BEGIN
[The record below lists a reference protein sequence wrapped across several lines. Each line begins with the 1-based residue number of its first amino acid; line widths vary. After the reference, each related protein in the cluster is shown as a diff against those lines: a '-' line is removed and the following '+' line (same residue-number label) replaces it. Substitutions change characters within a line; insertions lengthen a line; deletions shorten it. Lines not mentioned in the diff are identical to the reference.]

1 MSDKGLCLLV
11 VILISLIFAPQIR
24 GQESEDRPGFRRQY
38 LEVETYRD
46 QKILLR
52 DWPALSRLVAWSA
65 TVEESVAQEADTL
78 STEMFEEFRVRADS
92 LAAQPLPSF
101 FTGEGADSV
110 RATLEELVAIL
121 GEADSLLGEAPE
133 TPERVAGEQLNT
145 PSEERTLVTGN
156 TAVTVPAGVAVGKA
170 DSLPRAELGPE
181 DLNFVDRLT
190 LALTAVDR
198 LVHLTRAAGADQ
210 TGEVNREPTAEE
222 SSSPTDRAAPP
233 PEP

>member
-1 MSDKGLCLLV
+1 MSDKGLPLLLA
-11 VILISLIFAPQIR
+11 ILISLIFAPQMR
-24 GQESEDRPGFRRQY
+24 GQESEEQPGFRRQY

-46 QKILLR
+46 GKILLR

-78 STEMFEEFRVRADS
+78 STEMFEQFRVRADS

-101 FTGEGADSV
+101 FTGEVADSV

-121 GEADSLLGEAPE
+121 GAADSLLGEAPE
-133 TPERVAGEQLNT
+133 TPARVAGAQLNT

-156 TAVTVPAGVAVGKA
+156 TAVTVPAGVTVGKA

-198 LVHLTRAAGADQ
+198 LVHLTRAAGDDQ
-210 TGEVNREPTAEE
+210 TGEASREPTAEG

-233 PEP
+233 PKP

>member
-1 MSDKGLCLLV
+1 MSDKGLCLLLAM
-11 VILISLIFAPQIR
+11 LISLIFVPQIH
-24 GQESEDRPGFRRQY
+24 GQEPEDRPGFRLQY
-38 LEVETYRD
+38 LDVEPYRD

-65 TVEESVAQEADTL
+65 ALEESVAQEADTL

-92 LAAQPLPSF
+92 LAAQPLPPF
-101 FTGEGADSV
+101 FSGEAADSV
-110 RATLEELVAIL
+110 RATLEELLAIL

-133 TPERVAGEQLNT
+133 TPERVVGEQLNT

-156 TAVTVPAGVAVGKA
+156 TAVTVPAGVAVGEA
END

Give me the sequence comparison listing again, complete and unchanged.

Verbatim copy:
[The record below lists a reference protein sequence wrapped across several lines. Each line begins with the 1-based residue number of its first amino acid; line widths vary. After the reference, each related protein in the cluster is shown as a diff against those lines: a '-' line is removed and the following '+' line (same residue-number label) replaces it. Substitutions change characters within a line; insertions lengthen a line; deletions shorten it. Lines not mentioned in the diff are identical to the reference.]

1 MSDKGLCLLV
11 VILISLIFAPQIR
24 GQESEDRPGFRRQY
38 LEVETYRD
46 QKILLR
52 DWPALSRLVAWSA
65 TVEESVAQEADTL
78 STEMFEEFRVRADS
92 LAAQPLPSF
101 FTGEGADSV
110 RATLEELVAIL
121 GEADSLLGEAPE
133 TPERVAGEQLNT
145 PSEERTLVTGN
156 TAVTVPAGVAVGKA
170 DSLPRAELGPE
181 DLNFVDRLT
190 LALTAVDR
198 LVHLTRAAGADQ
210 TGEVNREPTAEE
222 SSSPTDRAAPP
233 PEP

>member
-1 MSDKGLCLLV
+1 MSDKGLPLLLA
-11 VILISLIFAPQIR
+11 ILISLIFAPQMR
-24 GQESEDRPGFRRQY
+24 GQESEEQPGFRRQY

-46 QKILLR
+46 GKILLR

-78 STEMFEEFRVRADS
+78 STEMFEQFRVRADS

-101 FTGEGADSV
+101 FTGEVADSV

-121 GEADSLLGEAPE
+121 GAADSLLGEAPE
-133 TPERVAGEQLNT
+133 TPARVAGAQLNT

-156 TAVTVPAGVAVGKA
+156 TAVTVPAGVTVGKA

-198 LVHLTRAAGADQ
+198 LVHLTRAAGDDQ
-210 TGEVNREPTAEE
+210 TGEASREPTAEG

-233 PEP
+233 PKP

>member
-1 MSDKGLCLLV
+1 MSDKGLCLLLAM
-11 VILISLIFAPQIR
+11 LISLIFVPQIH
-24 GQESEDRPGFRRQY
+24 GQEPEDRPGFRLQY
-38 LEVETYRD
+38 LDVEPYRD

-65 TVEESVAQEADTL
+65 ALEESVAQEADTL

-92 LAAQPLPSF
+92 LAAQPLPPF
-101 FTGEGADSV
+101 FSGEAADSV
-110 RATLEELVAIL
+110 RATLEELLAIL

-133 TPERVAGEQLNT
+133 TPERVVGEQLNT

-156 TAVTVPAGVAVGKA
+156 TAVTVPAGVAVGEA